5. The engine of claim 2 or 4 wherein said attenuator means comprises an attenuator member having a first portion thereof which is formed of a porous acoustically attenuative material and a second portion thereof which forms a base support for said first portion, said first portion forming the wall of said predetermined portion of said precombustion chamber.

6. The engine of claim 5 and additionally including port means formed in said attenuator member for broadening the frequency response of the attenuator member.

7. The engine of claim 2 or 4 wherein said attenuator means comprises a plurality of attenuator pockets spaced at predetermined locations around said precombustion chamber, and apertures formed in the portions of the wall of the chamber opposite each of said pockets to provide fluid communications between the precombustion chamber and said pockets.

8. The engine of claim 7 wherein said pockets are spaced at ninety degree intervals around the wall of said precombustion chamber.

9. The engine of claim 7 and further including pellets of an acoustically attenuative material contained within said pockets.

Description:

This invention relates to precombustion chambers of diesel engines, and more particularly to the modification of such a precombustion chamber to acoustically suppress detonation waves and to catalytically facilitate combustion.

The precombustion chambers of diesel engines are often shaped in a general spherical configuration which tends to provide high Q acoustical cavities which acoustically amplify detonation waves generated in the combustion process. The substantially fixed dimensional nature of a precombustion chamber also makes possible an unexpected response to acoustic treatment which reduces combustion roughness. Such detonation waves, as pointed out in my U.S. Pat. No. 2,573,536, issued Oct. 30, 1951, not only hamper engine performance and provide undesirable noise, but also can result in damage to the engine such as enlargement of the bearings, buckling of crank pins, burning and cracking of pistons and rings, buckling of rods and cracking of the block or cylinder head. As described in the aforementioned patent, even in the disclosed variably dimensioned chambers, such detonation waves can be suppressed to some degree by providing acoustically suppressive material in suitable chambers adjacent to the combustion chamber or by providing acoustic suppression cavities in such locations even though the pistons' movement changes the chamber dimensions. As described in my co-pending application Ser. No. 929,165, filed July 28, 1978, of which the present invention is a continuation-in-part, such acoustical suppression can be combined with catalytic means on the acoustical damping material which simultaneously improves the combustion.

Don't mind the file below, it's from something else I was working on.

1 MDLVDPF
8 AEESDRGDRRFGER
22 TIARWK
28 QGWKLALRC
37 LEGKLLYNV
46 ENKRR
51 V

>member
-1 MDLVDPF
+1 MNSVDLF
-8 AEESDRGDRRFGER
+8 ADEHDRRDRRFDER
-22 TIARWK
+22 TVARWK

The present invention involves the modification of the effectively fixed dimension precombustion chamber of a diesel engine wherein both acoustical suppression and catalytic improvement of combustion may both be achieved using the same basic techniques as described in my aforementioned prior patent and patent application, but as modified for the unique fixed dimension nature of precombustion chambers.

In achieving the improvement of the present invention, the precombustion chamber of a diesel engine is modified to incorporate acoustical attenuator means in such chamber which modification can cooperate to a surprising degree with the fixed and predictable dimensions as regards the acoustics thereof. In one embodiment of the invention this attenuator means takes the form of an attenuator body which forms a belt around the lower hemispherical portion of the rigid chamber, with the attenuator body being fabricated of a porous body of sintered metal or porous ceramic having a porosity that provides the needed attenuative response to the gas vibration patterns in the chamber's permanent modes. In another embodiment of the invention, the attenuator means takes the form of a plurality of attenuator pockets which are located at predetermined locations around the outer wall of the fixed precombustion chamber and which are in fluid communication therewith through apertures formed in the wall of this chamber. In still another embodiment of the invention, the just-described pockets are filled with porous pellets of a suitable ceramic or metal material which pellets are coated with a catalytic material, thereby providing the dual functions of attenuating the detonation waves and aiding in combustion.